Heritage Day: 10 things you might not know about our magnificent Proteas 

Heritage Day: 10 things you might not know about our magnificent Proteas 

  1. The Greek God

The word Protea is believed to have been derived from the name of the Greek God ‘Proteus,’ who was able to take on many different forms. This is not surprising, given the huge variety of Proteas to be found across South Africa – in every shape and size! (1)

  1. How many species?

The family Proteaceae boasts about 360 species in Southern Africa (2), many of which are confined to the Cape Floral Kingdom.

  1. Our national flower

The King Protea (Protea cynaroides) is the largest of all Proteas, with a flower head size of up to 300mm. It has been honoured as South Africa’s national flower and is a familiar motif across many ‘proudly South African’ assets: birth certificates, passports and our R5 coin (3).

  1. Also known as…

The King Protea is also known as the ‘honeypot’ and the ‘sugarbush’, both of which sound equally delicious!

  1. Our cricket champions

Proteas can wield a bat and field a catch. Our South African national cricket team takes on the name ‘The Proteas’, in honour of our majestic national flower. Despite some controversial negotiations in years past, our rugby team remains ‘The Springboks,’ in honour of our national animal.

  1. Hardy heroes

Proteas are able to thrive in dry, windy conditions due to two important adaptations: thick, leathery leaves which prevent water loss, and a network of thin, clumped roots called proteoids, which allow water and nutrients to be absorbed in the most efficient way (4).

  1. Gondwanaland

Proteas are indigenous to South Africa, Australia and New Zealand, and have also been found to occur in Central Africa, South and Central America, India, eastern and south eastern Asia (5).  Scientists believe that this is a ‘Southern Hemisphere species’ as it existed many years ago on the Asian super-continent of Gondwana, which later split into the separate Southern Hemisphere continents we know today.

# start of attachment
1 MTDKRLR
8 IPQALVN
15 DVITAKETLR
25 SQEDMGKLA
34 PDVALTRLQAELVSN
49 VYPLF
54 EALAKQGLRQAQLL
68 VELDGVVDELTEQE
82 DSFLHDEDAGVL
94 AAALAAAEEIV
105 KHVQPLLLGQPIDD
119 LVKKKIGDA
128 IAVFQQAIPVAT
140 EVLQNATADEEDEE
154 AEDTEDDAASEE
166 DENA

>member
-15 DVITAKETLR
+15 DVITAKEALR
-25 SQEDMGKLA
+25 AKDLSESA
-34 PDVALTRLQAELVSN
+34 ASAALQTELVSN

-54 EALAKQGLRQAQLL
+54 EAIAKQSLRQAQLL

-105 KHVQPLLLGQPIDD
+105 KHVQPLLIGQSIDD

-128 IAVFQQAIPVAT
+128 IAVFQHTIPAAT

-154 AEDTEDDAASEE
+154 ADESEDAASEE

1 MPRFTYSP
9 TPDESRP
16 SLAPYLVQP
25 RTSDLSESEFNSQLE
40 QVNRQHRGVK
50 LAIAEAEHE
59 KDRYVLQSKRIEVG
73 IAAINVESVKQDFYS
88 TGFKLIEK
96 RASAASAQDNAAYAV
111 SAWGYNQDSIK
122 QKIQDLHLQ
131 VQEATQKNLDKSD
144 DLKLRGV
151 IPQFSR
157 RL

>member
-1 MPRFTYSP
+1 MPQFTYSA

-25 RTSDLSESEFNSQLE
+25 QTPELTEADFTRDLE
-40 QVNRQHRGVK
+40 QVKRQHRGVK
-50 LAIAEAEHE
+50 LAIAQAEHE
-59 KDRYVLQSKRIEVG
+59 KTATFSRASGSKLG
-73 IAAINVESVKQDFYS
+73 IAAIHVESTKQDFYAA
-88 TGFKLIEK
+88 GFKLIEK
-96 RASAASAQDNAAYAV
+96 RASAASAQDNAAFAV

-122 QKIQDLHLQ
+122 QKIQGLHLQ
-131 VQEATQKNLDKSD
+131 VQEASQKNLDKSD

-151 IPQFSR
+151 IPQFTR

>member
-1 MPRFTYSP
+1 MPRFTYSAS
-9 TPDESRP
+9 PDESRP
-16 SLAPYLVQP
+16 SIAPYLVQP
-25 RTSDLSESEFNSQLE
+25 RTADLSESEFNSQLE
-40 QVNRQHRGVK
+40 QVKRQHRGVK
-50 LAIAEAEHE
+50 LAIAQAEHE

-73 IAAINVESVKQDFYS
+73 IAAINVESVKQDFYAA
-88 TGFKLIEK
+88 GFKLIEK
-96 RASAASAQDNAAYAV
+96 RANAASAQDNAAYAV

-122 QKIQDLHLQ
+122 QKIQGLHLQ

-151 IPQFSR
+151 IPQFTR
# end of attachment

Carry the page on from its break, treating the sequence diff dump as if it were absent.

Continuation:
1. Medicine makers

Proteas are known to have been used for medicinal use by the early Cape Colonies in the 1900’s. The nectar of Protea repens was collected and boiled to make a thick, red syrup called ‘bossiestroop,’ which was used for coughs and chest ailments (6).

  1. A worldwide industry

Overseas demand for Protea flowers began in the 1960’s. Today about 90% of Proteas grown in South Africa are exported; in the 2015 season, this equated to a R380-million a year industry (7).

  1. The climate change conundrum

Proteas are threatened by climate change. As temperatures have increased over the last 30 years, Proteas are moving themselves up hills, away from suburbs to cooler areas with less development. It is estimated that by 2050, nearly all of Cape Town’s Protea species will need to shift their ranges to survive (8).



  1. Protea aristata | Plantz Africa [Internet]. Pza.sanbi.org. 2016 [cited 12 September 2016]. Available from:


  1. Protea cynaroides | Plantz Africa [Internet]. Pza.sanbi.org. 2016 [cited 12 September 2016]. Available from:


  1. Protea Flowers [Internet]. The Rambling Rose. 2015 [cited 12 September 2016]. Available from:


  1. Proteas [Internet]. Science.jrank.org. 2016 [cited 12 September 2016]. Available from:


  1. Proteaceae [Internet]. Wikipedia. 2016 [cited 12 September 2016]. Available from:


  1. Protea repens [Internet]. Kumbula Indigenous Nursery. 2016 [cited 12 September 2016]. Available from:


  1. Blooming good – South Magazine [Internet]. South Magazine. 2015 [cited 12 September 2016]. Available from:


  1. Proteas threatened by climate change – Africa Geographic [Internet]. Africa Geographic. 2014 [cited 12 September 2016].

Available from: http://africageographic.com/blog/proteas-threatened-climate-change/

Kate Black

As the daughter of a wildlife filmmaker, Kate spent her early childhood in the Okavango Delta. Over the years, she has been fortunate to explore many of Southern Africa’s other wild places, contributing to her keen interest in African wildlife conservation. With a career grounded in digital marketing, Kate recently made the decision to work as a freelance communications specialist, with a particular focus on environmental NGOs. An avid trail runner and hiker, she loves the outdoors and the incredible natural diversity that the Western Cape has to offer.

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